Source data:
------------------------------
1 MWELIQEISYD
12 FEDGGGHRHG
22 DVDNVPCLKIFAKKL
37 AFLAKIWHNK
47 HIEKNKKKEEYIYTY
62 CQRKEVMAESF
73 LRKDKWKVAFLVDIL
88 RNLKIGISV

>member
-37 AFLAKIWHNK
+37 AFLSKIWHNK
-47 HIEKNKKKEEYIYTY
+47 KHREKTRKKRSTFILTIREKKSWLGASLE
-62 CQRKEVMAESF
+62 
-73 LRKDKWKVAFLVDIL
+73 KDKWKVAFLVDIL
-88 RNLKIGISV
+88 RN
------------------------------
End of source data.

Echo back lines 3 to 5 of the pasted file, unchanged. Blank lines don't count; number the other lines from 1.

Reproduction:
22 DVDNVPCLKIFAKKL
37 AFLAKIWHNK
47 HIEKNKKKEEYIYTY